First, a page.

End-of-year rally came early and may prompt a sell-off
NEW YORK » Forget about the traditional Santa Claus rally on Wall Street, and get ready for the Christmas correction.
Some market watchers are warning that economic uncertainty will torpedo a record run in stocks, and that it's only a matter of time before the implosion begins. Investors have largely ignored these admonitions, giving negative news an upbeat spin and sending stocks higher.
There's consensus building that this stock frenzy might be setting the market up for a December surprise. Out goes the year-end rally investors have gotten used to, and in comes the long-awaited stock market retreat.
"There's an overall bias to be bullish out there, but the seasonal patterns of being more negative in September and October just didn't hold true," said Bill Strazzullo, chief market strategist for Bell Curve Trading, which uses market technicals to advise hedge funds and institutional investors.
"So, that means you can't trust any of the seasonal patterns," he said. "We're in the last leg of the rally, and people are going to want to take their profits and take a step back."
Indeed, October, known for seasonal slumps and historic stock market crashes, handed Wall Street its biggest gain all year. The month traditionally sees about 46 percent of the Standard & Poor's 500 declining. This time around only 23 percent fell, and the index itself advanced 3.2 percent.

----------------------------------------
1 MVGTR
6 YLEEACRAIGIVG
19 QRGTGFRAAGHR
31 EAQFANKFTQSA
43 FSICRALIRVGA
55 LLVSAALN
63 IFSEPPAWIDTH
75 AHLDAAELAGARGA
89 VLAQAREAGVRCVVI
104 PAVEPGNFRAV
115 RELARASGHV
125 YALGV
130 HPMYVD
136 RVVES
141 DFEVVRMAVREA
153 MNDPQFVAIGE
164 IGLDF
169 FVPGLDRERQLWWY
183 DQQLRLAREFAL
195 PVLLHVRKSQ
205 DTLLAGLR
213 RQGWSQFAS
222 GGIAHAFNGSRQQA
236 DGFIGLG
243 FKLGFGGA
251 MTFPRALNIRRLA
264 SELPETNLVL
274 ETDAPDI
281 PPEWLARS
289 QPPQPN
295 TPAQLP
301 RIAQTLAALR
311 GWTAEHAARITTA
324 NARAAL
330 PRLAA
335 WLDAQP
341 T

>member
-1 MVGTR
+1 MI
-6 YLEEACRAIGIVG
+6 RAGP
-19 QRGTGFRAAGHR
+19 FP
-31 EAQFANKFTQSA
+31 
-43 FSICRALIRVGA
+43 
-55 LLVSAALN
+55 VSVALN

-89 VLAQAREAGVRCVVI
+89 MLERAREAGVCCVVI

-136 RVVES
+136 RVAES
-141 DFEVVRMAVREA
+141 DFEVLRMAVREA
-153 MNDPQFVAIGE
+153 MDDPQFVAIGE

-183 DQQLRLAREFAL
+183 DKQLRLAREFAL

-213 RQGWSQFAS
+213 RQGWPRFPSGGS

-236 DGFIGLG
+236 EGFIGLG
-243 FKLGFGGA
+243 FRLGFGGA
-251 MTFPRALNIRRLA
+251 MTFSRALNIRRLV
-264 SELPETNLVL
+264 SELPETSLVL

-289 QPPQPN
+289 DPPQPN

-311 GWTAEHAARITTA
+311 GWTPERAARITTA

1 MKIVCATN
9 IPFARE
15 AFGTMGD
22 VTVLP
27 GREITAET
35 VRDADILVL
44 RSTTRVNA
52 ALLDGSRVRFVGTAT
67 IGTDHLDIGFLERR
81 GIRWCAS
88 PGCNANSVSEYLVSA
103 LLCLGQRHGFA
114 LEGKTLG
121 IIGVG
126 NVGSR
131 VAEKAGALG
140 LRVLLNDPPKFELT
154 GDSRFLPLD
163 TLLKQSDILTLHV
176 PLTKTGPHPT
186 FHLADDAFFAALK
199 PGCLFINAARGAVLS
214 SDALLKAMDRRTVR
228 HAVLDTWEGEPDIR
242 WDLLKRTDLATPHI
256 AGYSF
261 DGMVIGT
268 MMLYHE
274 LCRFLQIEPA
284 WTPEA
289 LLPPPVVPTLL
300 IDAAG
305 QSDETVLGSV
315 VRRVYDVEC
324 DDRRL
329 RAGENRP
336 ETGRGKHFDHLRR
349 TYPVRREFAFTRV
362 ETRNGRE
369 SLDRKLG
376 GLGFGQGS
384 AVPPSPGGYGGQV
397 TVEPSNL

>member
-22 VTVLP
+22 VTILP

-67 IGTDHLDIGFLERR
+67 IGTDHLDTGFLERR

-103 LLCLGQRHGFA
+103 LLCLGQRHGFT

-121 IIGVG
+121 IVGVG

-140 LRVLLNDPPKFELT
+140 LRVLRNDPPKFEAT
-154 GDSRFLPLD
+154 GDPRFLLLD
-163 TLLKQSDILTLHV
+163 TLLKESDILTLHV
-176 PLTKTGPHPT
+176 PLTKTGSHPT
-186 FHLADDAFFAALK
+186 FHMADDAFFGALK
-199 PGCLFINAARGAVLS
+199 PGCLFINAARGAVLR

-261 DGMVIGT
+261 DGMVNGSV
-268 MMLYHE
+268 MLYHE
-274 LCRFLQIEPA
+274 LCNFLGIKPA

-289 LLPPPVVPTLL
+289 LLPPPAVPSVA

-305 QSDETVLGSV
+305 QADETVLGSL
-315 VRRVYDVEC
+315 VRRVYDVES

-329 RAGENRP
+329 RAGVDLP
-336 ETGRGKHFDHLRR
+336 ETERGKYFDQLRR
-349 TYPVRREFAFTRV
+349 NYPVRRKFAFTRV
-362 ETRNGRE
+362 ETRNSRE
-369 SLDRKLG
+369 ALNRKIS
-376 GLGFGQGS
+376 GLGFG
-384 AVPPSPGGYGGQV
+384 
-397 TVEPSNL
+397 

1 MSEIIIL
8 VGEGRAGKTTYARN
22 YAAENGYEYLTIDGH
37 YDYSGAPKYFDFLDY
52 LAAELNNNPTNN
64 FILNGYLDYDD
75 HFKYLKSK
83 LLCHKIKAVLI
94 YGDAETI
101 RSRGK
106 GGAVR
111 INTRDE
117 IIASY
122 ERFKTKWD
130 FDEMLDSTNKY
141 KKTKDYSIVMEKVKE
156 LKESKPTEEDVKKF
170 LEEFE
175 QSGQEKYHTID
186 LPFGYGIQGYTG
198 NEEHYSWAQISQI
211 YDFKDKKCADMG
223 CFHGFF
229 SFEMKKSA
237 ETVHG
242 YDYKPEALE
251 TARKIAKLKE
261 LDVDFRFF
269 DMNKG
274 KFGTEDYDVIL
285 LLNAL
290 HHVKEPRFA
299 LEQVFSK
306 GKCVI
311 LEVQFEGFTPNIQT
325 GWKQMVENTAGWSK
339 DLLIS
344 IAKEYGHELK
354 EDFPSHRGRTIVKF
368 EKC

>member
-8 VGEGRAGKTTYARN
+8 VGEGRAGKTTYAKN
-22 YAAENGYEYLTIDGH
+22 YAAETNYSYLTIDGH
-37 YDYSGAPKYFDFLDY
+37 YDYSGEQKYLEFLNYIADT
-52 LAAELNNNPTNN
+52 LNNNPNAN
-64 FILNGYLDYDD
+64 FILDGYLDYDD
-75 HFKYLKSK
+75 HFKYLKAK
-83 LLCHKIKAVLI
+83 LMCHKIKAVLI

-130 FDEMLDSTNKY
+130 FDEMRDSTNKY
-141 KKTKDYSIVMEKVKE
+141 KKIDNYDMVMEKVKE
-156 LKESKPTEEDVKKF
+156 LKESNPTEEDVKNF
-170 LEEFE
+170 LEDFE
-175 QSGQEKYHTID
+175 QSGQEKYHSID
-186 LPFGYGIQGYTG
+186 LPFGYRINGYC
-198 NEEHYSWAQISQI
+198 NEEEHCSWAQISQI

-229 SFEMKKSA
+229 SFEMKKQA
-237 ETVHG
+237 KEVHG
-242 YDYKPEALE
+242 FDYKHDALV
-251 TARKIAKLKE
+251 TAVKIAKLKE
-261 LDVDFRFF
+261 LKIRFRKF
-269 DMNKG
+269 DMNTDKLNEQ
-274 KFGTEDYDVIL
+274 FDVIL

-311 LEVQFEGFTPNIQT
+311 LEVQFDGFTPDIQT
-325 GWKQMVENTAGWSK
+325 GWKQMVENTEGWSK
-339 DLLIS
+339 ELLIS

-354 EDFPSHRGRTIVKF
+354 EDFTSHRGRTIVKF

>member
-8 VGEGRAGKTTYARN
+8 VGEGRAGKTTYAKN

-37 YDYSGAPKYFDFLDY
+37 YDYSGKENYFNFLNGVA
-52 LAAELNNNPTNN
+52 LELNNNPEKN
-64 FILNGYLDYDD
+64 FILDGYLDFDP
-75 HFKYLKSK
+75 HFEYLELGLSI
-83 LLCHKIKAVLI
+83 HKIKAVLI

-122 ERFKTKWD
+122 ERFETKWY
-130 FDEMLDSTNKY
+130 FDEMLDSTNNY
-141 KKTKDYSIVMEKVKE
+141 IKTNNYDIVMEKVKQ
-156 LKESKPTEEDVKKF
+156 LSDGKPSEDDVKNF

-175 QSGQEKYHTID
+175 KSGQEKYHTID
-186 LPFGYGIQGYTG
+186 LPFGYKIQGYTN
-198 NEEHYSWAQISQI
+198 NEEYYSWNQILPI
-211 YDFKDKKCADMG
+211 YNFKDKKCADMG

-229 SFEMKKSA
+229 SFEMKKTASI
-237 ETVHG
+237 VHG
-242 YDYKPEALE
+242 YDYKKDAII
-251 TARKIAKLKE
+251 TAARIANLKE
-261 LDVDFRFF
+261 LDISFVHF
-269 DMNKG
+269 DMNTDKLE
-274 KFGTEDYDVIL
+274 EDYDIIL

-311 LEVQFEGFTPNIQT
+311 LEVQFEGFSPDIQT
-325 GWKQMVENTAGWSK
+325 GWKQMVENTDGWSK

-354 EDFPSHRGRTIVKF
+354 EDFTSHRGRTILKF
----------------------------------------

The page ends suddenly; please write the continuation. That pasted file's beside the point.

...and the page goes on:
And the market hasn't let up so far in November, hitting new record highs this past week. But Wall Street observers like Strazzullo believe the S&P 500, now at 1,380.90, could test 1,450 within the next few weeks before falling back -- and that the rally that has steadily built since July will suffer a sharp decline in December.
Even the bulls aren't expecting a stellar performance next month.
Milton Ezrati, economic and market strategist at money manager Lord Abbett & Co., still feels the fundamentals on the market "look really good" and will likely rise from here and into 2007. However, he won't be surprised if investors begin to take profits, leaving December with gains below usual levels. Since 1926, the month has an average of 52.3 percent of the S&P components in positive territory, and traditionally posts the biggest returns all year.
"I wouldn't be surprised to see a correction," Ezrati said. "I don't see any particular seasonal push. Usually, the rally occurs in the last month-and-a half of the year. We've sort of pre-rallied."
The S&P 500 gained 5.61 percent in September and October, and so far this month has added another 0.23 percent. Last December, the S&P got a late start to the year-end rally -- falling 0.1 percent that month but roaring back with a 2.6 percent advance in January. In 2004, the index surged 5.1 percent in December.
Many on Wall Street agree money will be taken off the table next month; the size of the correction might hinge on how upbeat consumers feel during the holiday shopping season.
"We're all going to be focusing on Christmas sales, and we'll be watching the first weekend in December as a bellwether," said Alan J. Brown, head of investment for London-based Schroders. "The possibility that you could see the consumer retrench significantly more than we've experienced to date is still out there for me.".